Since it can be read from top left to bottom right, I always use the rectangular form for the Ariadne’s Thread obtained with method 2 (fig. 4). This is the form I refer to as the pattern.

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Figure 5

Actually, Niels Mejlhede Jensen uses also the rectangular form for the Ariadne’s Thread obtained with method 2 (fig. 5). However, he starts from a labyrinth the main axis of which is oriented to the right. Therefore, his version of the rectangular form stands on one of the outer sides, the arms are represented in horizontal, the circuits in vertical order. The rectangular form or pattern shows the essential of a labyrinth without confusions that may be caused by circular or polygonal layouts, varying lengths of circuits, decorative artwork etc. This is useful for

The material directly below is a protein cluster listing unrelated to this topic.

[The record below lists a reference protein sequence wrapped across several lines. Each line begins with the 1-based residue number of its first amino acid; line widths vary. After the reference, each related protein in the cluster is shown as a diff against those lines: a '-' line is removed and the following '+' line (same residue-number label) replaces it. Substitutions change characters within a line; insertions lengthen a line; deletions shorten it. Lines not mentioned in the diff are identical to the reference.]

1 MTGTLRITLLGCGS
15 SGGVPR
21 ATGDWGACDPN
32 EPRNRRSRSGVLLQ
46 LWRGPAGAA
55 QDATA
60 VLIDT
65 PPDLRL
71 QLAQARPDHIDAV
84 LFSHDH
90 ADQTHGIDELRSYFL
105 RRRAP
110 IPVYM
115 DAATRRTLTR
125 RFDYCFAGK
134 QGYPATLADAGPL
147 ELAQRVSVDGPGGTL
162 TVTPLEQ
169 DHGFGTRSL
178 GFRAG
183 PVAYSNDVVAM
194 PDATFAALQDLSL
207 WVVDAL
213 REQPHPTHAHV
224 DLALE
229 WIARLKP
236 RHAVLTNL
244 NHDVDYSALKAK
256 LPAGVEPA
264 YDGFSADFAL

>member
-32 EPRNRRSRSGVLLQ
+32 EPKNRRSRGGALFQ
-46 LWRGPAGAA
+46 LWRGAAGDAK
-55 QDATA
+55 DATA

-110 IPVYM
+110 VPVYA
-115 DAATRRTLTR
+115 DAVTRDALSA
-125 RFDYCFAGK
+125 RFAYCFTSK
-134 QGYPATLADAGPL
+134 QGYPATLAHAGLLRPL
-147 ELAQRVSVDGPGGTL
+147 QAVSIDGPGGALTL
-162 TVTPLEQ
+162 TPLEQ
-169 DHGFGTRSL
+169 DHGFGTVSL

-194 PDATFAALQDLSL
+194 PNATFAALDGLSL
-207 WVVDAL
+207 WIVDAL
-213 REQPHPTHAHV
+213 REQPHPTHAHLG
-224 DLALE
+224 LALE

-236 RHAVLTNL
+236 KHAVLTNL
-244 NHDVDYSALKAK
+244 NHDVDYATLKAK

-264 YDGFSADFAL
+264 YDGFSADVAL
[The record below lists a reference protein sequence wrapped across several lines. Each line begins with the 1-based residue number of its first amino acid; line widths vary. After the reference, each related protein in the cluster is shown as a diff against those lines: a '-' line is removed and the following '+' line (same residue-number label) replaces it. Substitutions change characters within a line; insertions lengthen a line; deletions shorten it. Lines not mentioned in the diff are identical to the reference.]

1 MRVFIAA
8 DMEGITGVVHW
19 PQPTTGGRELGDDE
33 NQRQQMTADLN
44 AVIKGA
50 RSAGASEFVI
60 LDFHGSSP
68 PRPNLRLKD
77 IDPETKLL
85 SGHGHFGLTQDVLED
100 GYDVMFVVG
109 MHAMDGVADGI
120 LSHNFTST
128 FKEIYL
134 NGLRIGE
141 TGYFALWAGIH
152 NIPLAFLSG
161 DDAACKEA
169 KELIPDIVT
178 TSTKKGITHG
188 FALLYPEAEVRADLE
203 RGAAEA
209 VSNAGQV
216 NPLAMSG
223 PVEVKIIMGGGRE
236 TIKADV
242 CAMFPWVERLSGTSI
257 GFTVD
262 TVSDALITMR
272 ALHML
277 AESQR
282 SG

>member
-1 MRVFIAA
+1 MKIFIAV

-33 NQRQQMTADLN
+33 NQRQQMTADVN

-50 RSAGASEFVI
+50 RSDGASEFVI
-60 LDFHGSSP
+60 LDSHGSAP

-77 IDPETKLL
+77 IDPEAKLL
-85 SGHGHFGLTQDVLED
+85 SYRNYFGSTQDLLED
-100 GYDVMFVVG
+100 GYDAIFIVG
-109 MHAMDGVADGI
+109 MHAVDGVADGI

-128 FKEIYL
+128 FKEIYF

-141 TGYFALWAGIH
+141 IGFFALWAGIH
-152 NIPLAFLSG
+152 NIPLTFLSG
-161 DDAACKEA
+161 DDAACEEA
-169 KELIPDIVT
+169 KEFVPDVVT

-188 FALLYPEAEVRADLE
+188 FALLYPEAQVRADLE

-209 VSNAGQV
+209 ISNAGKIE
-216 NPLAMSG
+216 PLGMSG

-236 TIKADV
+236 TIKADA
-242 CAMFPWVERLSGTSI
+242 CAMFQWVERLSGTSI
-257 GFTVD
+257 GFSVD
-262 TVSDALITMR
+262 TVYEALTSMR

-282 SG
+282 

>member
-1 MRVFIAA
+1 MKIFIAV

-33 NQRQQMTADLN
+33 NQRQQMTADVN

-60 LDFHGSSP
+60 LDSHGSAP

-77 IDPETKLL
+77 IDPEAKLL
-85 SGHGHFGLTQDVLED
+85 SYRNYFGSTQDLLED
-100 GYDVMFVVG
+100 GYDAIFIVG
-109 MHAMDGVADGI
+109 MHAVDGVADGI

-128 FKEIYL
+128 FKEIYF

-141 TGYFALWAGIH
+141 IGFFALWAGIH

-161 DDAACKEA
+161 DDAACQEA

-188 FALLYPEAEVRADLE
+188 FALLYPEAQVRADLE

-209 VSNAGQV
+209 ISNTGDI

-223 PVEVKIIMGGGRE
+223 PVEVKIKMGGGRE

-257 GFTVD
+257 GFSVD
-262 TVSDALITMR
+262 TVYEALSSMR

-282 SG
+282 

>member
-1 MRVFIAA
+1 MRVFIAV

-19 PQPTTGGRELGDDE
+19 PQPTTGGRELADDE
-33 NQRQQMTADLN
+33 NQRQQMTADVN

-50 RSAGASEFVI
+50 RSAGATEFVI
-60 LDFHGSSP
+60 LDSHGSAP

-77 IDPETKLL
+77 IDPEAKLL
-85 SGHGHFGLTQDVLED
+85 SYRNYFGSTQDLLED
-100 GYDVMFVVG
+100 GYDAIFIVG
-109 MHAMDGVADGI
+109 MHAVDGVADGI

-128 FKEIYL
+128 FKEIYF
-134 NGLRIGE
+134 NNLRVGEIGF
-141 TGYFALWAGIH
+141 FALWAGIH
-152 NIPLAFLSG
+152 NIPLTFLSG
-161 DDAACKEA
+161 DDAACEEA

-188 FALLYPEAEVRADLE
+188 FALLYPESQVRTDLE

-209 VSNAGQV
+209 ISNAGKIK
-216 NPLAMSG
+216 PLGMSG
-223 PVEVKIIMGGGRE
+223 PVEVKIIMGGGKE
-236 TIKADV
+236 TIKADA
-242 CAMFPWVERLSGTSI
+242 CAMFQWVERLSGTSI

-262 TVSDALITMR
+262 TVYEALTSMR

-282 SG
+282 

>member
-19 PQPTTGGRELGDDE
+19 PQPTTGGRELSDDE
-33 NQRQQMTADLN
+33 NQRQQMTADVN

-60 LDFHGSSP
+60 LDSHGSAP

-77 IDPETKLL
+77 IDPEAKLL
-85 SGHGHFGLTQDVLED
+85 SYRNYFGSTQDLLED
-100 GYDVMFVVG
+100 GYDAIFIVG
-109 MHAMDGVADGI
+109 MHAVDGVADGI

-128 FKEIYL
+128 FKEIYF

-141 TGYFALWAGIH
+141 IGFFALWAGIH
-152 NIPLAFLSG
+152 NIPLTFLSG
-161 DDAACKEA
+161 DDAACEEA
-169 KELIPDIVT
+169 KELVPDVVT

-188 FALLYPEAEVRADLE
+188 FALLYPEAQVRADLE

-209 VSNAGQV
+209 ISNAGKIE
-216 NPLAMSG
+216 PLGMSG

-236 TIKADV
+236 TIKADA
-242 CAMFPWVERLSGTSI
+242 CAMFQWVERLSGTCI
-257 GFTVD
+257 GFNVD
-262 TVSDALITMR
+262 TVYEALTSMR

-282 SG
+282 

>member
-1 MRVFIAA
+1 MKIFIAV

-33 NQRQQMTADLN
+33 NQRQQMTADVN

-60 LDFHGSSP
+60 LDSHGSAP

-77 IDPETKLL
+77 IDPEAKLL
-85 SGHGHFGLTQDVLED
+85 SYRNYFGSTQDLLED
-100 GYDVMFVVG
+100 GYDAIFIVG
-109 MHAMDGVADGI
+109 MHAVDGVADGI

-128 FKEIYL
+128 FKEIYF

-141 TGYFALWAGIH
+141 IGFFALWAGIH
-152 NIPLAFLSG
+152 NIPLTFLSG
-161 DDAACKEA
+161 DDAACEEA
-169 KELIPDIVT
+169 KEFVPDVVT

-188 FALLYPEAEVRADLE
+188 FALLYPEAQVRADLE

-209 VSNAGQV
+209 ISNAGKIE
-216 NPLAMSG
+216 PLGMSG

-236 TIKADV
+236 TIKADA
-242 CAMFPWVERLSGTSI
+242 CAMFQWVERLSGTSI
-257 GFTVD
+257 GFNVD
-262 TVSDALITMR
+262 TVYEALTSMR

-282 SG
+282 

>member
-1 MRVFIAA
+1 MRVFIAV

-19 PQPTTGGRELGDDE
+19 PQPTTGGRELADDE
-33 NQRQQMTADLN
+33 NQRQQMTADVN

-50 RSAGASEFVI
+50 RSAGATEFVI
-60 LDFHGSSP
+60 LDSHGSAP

• the analysis of the course of the pathway. This may serve for further purposes such as
  • comparing labyrinths in order to identify communities or differences between labyrinths
  • presenting the inner structure and particularities of specific labyrinths
  • the research of relationships between different labyrinths
  • the demonstration of an important general property of labyrinths: the duality

The pattern provides an unambigous criterion for grouping similar and distinguishing between different labyrinths.

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The pattern is a transformation of the Ariadnes’s Thread from the closed form into the rectangular form. This is not a labyrinth any more. The exterior of the labyrinth is represented by the area above the pattern, the interior by the area below the pattern. The circuits have transformed to horizontal lines. The arms are all oriented vertically.